In Cities Across the Country, Driving Electric Is Cheaper Than Gasoline
It’s much cheaper to charge a car than fill it with gasoline, according to the study “Going from Pump to Plug: Adding up the Savings from Electric Vehicles,” released by the Union of Concerned Scientists (UCS) today. The analysis compared electricity rates and gasoline prices in 57 cities around the country. The study shows that electric vehicle (EV) drivers could save from $440 to more than $1,070 a year compared to the cost of fueling the average new gasoline-powered vehicle.
Union of Concerned Scientists / 11.28.2017
If California insists on keeping its car culture alive, it needs to do so without fossil fuels
Is it possible to imagine a world without carbon-spewing gasoline-powered cars and trucks? A growing number of countries around the world are doing just that, phasing out the sale of such vehicles over the next few decades. Meanwhile, some automakers have announced plans to shift their lineups exclusively to hybrid or electric vehicles. California should join the effort and move toward banning sales of new carbon-emitting vehicles as soon as is practical. And maybe even a little sooner.
Los Angeles Times / 11.01.2017
Former EPA administrator: Don’t reverse clean car standards
Everyone’s talking about the Trump administration’s plan to repeal the U.S. Environmental Protection Agency’s Clean Power Plan. They should be. However, another alarming rollback and important anniversary are speeding by unnoticed. Oct. 15th was the 5th anniversary of the U.S. clean car standards. They’re cutting tailpipe pollution, boosting fuel efficiency in cars, saving families at the pump and helping combat the climate change that is making extreme weather like Hurricanes Harvey, Irma and Maria more destructive.
The Hill / 10.24.2017
Automakers shouldn’t fight emissions standards
G.M., Ford and other automakers agreed to these standards in 2010, but now industry allies in Congress have introduced legislation that would weaken them, and the Trump administration has "reopened" these standards for review, an ominous first step to potentially gutting them and stalling progress on cleaner cars and a healthier environment.
New York Times / 10.23.2017
China Hastens the World Toward an Electric-Car Future
There is a powerful reason that automakers worldwide are speeding up their efforts to develop electric vehicles — and that reason is China. Propelled by vast amounts of government money and visions of dominating next-generation technologies, China has become the world’s biggest supporter of electric cars. That is forcing automakers from Detroit to Yokohama and Seoul to Stuttgart to pick up the pace of transformation or risk being left behind in the world’s largest car market.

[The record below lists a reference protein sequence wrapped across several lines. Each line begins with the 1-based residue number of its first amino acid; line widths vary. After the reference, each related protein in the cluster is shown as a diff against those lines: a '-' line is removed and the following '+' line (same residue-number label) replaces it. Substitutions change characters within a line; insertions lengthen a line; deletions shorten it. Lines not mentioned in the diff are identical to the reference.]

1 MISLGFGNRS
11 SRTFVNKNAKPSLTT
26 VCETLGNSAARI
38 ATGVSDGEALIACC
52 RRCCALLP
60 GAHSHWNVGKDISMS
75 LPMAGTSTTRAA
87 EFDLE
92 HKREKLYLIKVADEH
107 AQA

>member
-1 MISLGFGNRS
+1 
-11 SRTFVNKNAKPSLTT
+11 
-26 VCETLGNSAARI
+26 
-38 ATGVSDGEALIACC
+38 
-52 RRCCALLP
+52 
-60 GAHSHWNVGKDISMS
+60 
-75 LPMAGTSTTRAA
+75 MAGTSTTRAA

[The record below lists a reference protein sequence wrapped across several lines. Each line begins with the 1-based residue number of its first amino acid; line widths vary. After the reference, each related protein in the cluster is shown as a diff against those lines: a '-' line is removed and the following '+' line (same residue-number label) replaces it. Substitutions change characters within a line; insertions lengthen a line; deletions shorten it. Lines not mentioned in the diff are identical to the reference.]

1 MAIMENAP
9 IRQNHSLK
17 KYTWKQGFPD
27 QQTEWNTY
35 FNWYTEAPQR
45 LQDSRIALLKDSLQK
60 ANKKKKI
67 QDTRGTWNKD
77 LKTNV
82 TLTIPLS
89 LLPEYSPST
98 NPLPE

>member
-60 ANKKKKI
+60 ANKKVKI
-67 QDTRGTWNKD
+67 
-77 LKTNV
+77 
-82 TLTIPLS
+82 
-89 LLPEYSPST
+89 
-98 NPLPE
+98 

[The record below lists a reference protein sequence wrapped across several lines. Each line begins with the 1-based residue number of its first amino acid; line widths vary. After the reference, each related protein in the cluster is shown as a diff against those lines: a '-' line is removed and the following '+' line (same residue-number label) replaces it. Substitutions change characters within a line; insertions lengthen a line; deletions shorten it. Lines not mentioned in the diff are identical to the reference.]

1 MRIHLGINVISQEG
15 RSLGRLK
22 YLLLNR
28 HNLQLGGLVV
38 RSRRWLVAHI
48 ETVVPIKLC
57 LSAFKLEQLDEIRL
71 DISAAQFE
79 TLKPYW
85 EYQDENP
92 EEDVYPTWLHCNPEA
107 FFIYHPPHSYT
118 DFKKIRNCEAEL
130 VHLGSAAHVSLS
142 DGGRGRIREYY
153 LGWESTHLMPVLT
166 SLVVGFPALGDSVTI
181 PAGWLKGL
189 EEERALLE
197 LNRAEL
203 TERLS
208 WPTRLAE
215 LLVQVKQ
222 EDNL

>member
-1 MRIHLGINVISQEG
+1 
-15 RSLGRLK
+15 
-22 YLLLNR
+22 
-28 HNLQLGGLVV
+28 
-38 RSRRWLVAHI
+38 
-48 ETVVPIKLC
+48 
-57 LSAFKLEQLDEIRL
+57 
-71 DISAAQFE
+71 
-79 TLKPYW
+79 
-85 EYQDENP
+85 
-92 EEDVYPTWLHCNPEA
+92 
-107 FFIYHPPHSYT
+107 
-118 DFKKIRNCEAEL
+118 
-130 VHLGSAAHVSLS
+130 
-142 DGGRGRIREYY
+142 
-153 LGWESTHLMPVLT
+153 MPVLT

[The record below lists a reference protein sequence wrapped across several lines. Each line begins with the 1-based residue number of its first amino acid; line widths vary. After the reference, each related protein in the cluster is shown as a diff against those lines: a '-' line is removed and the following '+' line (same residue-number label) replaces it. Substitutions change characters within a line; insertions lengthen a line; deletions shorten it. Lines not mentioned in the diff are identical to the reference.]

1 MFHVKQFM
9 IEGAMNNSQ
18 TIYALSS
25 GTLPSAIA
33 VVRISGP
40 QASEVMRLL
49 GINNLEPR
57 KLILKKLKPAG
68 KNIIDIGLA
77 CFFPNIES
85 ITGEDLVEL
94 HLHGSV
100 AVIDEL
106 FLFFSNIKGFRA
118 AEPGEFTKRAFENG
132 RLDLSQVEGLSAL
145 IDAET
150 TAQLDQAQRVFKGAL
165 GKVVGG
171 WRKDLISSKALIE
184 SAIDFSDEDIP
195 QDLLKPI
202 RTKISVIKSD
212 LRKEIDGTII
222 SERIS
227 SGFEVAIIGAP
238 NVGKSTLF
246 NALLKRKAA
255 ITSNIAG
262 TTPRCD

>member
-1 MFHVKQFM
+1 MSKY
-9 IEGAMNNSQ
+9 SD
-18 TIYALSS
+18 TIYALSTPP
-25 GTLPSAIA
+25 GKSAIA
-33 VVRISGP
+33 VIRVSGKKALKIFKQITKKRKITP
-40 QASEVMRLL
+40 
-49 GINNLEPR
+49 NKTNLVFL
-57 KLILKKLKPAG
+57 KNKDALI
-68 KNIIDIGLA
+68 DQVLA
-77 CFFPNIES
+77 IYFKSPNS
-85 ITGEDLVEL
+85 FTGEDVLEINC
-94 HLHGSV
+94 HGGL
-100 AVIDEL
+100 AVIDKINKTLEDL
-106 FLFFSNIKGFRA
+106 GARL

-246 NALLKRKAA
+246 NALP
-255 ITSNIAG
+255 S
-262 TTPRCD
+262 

New York Times / 10.10.2017
California steps up fight against Trump over clean car standards
Thinking of buying a new car in a few years? California officials threw their latest punch Friday in an escalating war with President Donald Trump over how much carbon it will spew and how many miles it will get to the gallon. State officials filed a strongly worded declaration challenging the Trump administration's efforts to roll back greenhouse-gas and mileage standards that were imposed during the Obama presidency.
Sacramento Bee / 10.09.2017
Western states to roll out EV highway initiative
A handful of governors from western U.S. states roll out plans Wednesday to expand access for electric vehicles along their highways, Colorado's governor said. Colorado Gov. John Hickenlooper will host governors from western states to unveil plans his office said would add a layer of confidence for those traveling across the region in alternative vehicles.
UPI / 10.04.2017
Why Going 100% Electric in California Isn’t as Crazy as it Might Seem
California’s top air pollution regulator, Mary Nichols, made headlines last week after making comments to a Bloomberg reporter about the possibility of banning gasoline cars in California. Shortly after that, California Assembly member Phil Ting announced he would introduce state legislation to do just that. Skeptics may raise their eyebrows, but if California is going to meet its long term climate and air quality goals then nearly all future cars and trucks must be powered by renewable electricity and hydrogen. The good news is the state is already on this path.
UCS / 10.03.2017